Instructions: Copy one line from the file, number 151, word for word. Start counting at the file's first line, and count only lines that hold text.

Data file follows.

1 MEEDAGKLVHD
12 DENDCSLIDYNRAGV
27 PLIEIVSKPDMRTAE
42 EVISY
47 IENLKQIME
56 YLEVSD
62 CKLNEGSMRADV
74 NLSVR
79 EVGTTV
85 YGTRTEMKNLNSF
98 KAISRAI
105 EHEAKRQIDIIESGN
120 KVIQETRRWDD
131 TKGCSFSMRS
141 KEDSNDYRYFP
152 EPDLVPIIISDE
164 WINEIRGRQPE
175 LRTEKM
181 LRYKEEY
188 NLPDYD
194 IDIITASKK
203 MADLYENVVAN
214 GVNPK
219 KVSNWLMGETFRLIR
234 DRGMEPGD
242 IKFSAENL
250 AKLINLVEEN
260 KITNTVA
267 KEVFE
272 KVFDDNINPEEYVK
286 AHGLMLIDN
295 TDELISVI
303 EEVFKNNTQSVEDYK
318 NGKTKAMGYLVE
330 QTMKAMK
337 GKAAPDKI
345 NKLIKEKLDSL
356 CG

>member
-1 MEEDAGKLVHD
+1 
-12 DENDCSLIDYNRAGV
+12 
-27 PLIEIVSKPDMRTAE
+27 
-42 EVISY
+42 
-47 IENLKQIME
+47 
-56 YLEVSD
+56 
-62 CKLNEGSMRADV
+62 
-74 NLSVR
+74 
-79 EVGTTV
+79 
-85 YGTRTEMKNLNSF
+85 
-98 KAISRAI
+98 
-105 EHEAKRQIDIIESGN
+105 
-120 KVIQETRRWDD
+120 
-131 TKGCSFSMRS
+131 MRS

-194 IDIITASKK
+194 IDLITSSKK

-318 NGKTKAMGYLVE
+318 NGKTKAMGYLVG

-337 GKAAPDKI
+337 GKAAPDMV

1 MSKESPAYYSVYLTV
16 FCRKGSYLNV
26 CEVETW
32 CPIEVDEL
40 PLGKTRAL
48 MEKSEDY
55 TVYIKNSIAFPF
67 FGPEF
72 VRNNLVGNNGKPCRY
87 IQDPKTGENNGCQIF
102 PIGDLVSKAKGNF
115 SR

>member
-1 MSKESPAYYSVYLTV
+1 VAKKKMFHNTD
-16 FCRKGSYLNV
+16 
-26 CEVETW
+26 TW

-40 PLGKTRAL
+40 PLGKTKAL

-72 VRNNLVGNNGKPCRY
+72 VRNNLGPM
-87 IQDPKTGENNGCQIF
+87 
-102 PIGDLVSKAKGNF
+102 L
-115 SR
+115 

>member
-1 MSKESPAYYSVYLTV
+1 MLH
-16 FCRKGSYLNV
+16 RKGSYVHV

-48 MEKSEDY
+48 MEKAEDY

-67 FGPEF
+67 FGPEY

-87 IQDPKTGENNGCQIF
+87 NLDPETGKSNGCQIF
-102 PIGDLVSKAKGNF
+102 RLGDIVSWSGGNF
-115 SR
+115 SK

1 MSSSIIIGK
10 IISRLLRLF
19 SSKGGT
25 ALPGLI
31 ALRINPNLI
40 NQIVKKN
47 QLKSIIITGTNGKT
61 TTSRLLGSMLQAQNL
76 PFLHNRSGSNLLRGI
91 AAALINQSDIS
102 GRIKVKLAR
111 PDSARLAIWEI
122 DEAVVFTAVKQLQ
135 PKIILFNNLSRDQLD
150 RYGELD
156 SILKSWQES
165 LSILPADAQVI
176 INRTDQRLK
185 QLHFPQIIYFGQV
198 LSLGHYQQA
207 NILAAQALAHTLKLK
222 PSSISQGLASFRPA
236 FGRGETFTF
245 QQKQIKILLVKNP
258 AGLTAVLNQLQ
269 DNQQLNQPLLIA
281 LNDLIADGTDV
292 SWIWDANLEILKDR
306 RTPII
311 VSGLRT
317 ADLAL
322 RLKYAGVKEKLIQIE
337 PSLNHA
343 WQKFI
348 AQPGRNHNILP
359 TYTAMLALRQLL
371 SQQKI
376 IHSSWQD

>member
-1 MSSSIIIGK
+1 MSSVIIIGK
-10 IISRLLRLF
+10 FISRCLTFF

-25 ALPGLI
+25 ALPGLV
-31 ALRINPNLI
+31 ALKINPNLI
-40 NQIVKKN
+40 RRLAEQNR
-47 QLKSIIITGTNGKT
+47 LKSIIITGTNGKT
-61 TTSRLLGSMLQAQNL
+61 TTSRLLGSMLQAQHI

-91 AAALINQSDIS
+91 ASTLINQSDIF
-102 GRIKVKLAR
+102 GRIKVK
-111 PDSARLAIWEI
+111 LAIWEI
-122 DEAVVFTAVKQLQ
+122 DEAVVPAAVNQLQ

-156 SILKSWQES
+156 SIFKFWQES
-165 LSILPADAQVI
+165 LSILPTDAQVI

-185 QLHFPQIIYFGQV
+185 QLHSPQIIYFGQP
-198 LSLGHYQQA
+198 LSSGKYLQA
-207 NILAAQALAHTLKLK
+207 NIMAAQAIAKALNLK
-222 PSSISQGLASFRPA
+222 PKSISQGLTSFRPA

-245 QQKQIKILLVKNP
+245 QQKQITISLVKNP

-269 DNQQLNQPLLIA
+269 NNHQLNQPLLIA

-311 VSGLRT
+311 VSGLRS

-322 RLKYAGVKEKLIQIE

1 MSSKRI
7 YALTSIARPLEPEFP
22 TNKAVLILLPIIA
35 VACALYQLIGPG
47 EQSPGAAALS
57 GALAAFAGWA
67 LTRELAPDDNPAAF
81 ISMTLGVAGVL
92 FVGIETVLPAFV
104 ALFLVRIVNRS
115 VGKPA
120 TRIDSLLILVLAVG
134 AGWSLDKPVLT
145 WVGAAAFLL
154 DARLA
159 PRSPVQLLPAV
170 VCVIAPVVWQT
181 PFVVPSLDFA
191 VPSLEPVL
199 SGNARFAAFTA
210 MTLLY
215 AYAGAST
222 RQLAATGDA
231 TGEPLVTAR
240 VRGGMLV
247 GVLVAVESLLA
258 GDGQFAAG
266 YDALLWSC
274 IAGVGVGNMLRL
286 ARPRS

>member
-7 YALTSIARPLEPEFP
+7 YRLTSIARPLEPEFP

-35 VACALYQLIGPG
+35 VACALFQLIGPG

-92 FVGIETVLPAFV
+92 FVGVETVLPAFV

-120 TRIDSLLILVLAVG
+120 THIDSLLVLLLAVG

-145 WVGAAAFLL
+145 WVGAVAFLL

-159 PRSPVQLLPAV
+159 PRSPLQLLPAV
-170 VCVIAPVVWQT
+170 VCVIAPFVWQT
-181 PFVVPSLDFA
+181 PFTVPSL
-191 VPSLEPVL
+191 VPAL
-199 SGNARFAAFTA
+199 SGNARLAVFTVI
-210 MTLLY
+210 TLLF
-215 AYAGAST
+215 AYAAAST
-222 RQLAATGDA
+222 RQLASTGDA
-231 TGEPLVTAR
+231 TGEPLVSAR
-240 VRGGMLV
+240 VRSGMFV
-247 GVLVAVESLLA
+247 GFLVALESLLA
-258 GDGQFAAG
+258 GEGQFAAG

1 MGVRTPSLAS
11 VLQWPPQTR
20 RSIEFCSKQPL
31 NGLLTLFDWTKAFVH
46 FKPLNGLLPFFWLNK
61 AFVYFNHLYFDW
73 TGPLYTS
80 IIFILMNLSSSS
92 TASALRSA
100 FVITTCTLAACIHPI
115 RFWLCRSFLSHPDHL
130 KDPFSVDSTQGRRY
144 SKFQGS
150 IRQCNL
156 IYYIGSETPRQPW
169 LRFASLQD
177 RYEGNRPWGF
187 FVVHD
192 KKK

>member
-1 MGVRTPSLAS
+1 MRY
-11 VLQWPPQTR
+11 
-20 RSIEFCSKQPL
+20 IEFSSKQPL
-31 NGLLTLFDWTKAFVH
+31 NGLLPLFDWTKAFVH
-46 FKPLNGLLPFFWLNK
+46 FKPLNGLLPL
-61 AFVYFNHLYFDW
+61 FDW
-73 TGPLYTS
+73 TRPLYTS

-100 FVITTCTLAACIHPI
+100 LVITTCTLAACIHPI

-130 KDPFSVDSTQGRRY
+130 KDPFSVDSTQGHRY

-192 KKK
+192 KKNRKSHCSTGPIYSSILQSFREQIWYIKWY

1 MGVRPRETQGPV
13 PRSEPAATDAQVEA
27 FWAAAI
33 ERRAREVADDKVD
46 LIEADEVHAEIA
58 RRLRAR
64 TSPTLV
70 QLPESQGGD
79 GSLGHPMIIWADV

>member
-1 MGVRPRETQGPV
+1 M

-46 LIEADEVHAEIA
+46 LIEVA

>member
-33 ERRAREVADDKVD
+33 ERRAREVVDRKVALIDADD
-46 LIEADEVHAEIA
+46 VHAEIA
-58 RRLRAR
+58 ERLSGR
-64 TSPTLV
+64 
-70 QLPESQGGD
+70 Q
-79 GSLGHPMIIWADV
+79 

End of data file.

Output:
343 WQKFI